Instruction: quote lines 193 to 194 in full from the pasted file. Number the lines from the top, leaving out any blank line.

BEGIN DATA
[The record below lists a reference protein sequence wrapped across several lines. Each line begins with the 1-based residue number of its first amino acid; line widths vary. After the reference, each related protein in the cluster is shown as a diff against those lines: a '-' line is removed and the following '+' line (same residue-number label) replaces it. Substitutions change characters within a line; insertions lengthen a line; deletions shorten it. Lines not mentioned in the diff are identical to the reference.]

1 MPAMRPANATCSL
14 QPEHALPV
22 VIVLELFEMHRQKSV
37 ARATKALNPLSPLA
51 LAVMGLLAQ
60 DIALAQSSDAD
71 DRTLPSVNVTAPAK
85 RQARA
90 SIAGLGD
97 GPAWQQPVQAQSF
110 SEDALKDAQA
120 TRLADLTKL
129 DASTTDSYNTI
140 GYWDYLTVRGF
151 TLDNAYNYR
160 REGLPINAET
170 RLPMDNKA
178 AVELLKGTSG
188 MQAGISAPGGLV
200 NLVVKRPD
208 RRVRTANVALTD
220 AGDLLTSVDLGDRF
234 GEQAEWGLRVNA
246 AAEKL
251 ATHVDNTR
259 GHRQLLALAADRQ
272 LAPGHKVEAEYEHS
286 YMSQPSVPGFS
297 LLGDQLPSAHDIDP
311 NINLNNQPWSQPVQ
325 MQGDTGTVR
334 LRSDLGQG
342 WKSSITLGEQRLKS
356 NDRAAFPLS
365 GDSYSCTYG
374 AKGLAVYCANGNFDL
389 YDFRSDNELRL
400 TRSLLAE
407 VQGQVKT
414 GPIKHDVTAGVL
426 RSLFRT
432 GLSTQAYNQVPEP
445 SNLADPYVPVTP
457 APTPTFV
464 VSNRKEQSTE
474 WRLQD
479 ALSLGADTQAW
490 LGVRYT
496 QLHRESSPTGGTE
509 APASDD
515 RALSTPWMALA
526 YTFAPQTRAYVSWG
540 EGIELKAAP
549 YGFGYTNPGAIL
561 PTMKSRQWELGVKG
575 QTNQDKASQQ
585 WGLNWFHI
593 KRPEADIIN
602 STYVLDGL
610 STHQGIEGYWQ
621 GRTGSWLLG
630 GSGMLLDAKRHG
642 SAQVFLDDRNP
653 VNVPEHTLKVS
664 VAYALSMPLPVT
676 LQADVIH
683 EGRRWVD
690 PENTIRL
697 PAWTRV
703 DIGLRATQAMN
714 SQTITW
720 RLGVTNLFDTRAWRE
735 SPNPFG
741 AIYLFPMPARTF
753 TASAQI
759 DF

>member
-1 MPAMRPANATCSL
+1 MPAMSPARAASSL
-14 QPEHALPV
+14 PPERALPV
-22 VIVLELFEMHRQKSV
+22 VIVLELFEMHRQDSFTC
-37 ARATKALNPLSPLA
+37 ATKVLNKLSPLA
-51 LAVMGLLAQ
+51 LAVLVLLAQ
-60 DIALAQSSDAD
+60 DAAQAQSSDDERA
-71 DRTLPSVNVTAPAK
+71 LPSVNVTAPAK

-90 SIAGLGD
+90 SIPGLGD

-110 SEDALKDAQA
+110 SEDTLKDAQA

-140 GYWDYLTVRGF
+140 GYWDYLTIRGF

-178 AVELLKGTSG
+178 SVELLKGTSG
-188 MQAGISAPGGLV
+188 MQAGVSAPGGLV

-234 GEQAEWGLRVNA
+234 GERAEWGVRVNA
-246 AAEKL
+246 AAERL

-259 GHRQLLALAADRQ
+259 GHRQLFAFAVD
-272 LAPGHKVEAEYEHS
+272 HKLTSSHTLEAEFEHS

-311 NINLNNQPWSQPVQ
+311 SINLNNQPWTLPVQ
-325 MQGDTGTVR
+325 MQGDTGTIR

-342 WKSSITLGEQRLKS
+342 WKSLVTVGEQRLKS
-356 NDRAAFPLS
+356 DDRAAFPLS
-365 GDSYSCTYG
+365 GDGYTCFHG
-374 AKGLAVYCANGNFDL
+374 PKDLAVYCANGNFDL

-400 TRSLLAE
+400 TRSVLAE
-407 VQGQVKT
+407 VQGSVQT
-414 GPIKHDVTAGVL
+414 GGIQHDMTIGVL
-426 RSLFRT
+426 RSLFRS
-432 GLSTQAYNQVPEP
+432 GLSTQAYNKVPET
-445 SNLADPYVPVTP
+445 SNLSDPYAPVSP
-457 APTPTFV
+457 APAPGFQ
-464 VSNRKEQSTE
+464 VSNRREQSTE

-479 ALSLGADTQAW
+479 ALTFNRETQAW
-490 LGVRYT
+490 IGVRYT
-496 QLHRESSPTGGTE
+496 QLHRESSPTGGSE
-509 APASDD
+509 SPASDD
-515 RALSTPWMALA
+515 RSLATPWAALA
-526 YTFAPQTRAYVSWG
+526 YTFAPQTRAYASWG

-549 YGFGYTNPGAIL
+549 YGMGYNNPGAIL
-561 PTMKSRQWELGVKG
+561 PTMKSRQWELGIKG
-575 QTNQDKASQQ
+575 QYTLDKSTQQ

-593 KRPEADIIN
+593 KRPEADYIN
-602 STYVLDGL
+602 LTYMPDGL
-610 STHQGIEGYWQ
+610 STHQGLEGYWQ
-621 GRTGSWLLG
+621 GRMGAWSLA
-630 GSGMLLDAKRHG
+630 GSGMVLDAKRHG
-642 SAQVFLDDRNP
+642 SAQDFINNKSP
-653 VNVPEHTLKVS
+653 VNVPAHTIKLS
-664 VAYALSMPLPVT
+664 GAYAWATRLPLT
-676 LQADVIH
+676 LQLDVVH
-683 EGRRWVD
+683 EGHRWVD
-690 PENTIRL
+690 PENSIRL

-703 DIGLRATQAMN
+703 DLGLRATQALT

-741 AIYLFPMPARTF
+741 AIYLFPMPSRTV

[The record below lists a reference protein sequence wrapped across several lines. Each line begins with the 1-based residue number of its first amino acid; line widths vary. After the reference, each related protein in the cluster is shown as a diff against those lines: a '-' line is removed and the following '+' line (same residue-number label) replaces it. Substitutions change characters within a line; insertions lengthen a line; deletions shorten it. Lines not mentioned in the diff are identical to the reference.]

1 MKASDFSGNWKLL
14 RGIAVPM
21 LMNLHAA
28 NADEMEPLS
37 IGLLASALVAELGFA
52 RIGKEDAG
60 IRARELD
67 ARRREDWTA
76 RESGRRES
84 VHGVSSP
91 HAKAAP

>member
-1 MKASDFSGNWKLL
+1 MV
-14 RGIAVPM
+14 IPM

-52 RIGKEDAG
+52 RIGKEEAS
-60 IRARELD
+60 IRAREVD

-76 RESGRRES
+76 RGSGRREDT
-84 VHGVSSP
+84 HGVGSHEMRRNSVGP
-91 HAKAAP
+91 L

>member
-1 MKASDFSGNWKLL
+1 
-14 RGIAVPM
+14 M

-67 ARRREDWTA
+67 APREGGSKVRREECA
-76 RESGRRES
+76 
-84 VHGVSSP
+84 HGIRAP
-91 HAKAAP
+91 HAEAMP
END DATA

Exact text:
84 VHGVSSP
91 HAKAAP